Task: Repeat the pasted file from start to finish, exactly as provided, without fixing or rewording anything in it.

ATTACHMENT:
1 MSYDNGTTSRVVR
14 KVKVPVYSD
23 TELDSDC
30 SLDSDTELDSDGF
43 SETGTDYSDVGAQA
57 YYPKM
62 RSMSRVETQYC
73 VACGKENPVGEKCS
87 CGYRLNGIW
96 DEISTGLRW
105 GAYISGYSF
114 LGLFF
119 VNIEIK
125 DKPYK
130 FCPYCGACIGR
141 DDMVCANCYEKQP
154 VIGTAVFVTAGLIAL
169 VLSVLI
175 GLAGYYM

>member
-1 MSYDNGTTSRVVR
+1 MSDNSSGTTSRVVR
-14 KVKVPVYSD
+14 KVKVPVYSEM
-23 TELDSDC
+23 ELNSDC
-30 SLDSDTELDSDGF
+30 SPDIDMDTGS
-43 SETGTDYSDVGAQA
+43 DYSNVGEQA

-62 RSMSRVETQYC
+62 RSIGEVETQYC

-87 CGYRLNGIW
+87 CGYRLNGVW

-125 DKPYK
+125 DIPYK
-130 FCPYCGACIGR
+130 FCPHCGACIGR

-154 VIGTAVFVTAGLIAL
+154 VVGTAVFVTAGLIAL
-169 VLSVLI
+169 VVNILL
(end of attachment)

1 MSYDNGTTSRVVR
14 KVKVPVYSD
23 TELDSDC
30 SLDSDTELDSDGF
43 SETGTDYSDVGAQA
57 YYPKM
62 RSMSRVETQYC
73 VACGKENPVGEKCS
87 CGYRLNGIW
96 DEISTGLRW
105 GAYISGYSF
114 LGLFF
119 VNIEIK
125 DKPYK
130 FCPYCGACIGR
141 DDMVCANCYEKQP
154 VIGTAVFVTAGLIAL
169 VLSVLI
175 GLAGYYM

>member
-1 MSYDNGTTSRVVR
+1 MSDNSSGTTSRVVR
-14 KVKVPVYSD
+14 KVKVPVYSEM
-23 TELDSDC
+23 ELNSDC
-30 SLDSDTELDSDGF
+30 SPDIDMDTGS
-43 SETGTDYSDVGAQA
+43 DYSNVGEQA

-62 RSMSRVETQYC
+62 RSIGEVETQYC

-87 CGYRLNGIW
+87 CGYRLNGVW

-125 DKPYK
+125 DIPYK
-130 FCPYCGACIGR
+130 FCPHCGACIGR

-154 VIGTAVFVTAGLIAL
+154 VVGTAVFVTAGLIAL
-169 VLSVLI
+169 VVNILL